Next I checked in on the adventures of Tim Wolters, who's blogging the entire process of starting a company. Wolters mixes nuts and bolts like why he's incorporating in Delaware and what kind of calendar software his team is using with items like a Letterman-style "Top 10 Indicators You've Just Founded a Start-up Company." (No. 5: When someone asks you a question that doesn't have to do with your new start-up, you respond with "Huh?") A few weeks ago, he blogged about a piece of idea-mapping software called FreeMind; I'm now using it to create flow charts for my patent attorney.
Note to self: Take a lot of cookies, kiss a lot of frogs.
Joe Kraus, the original president of Excite, is also blogging his new start-up. Kraus posts only every couple of months, but he's generally one of the best at capturing the haphazard synergies that make a start-up successful, as well as some fine, loony moments along the way. (You meet Bill Gates for the first time at a urinal. Question: Do you offer to shake hands? Answer: No, but you wish you had.) In a post reflecting on the benefits of making unexpected connections, Kraus begins by quoting his wife's grandmother's advice: "Take a cookie when they're passed." He then traces how a cup of coffee with the writer Robert X. Cringely led to another encounter, and another, and finally to the individual who funded his company. Note to self: Take a lot of cookies, kiss a lot of frogs.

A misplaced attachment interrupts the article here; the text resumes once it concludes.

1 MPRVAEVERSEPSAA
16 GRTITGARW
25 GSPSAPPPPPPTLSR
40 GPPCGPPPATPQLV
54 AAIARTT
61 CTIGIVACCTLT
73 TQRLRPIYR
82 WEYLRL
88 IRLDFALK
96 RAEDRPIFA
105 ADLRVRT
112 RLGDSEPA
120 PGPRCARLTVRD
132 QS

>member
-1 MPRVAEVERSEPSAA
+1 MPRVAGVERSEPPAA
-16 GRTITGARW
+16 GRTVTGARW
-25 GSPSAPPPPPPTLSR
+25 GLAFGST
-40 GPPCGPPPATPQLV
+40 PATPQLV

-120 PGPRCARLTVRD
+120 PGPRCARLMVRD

The blogosphere is a vast, anonymous, and surprisingly intimate place inhabited by all manner of exotic creatures--or is it just that blogging brings out the exotic in people? From Hornik's official bio I know that he has a degree in computer music from Stanford and another in criminology from Cambridge, and earned his J.D. from Harvard, magna cum laude. But from his blog posts I know that he has a thing for sumo wrestling, and that his 9-year-old dressed up as Danny Zuko from Grease for Halloween.